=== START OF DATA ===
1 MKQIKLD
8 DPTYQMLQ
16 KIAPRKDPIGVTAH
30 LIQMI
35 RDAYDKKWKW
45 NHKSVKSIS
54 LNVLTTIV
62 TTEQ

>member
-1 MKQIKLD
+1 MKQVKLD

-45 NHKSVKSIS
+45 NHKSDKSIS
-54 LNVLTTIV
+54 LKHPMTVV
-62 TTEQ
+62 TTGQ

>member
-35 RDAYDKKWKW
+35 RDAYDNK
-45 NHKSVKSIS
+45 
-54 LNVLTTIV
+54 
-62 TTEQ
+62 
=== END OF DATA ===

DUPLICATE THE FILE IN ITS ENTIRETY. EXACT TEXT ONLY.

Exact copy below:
1 MKQIKLD
8 DPTYQMLQ
16 KIAPRKDPIGVTAH
30 LIQMI
35 RDAYDKKWKW
45 NHKSVKSIS
54 LNVLTTIV
62 TTEQ

>member
-1 MKQIKLD
+1 MKQVKLD

-45 NHKSVKSIS
+45 NHKSDKSIS
-54 LNVLTTIV
+54 LKHPMTVV
-62 TTEQ
+62 TTGQ

>member
-35 RDAYDKKWKW
+35 RDAYDNK
-45 NHKSVKSIS
+45 
-54 LNVLTTIV
+54 
-62 TTEQ
+62 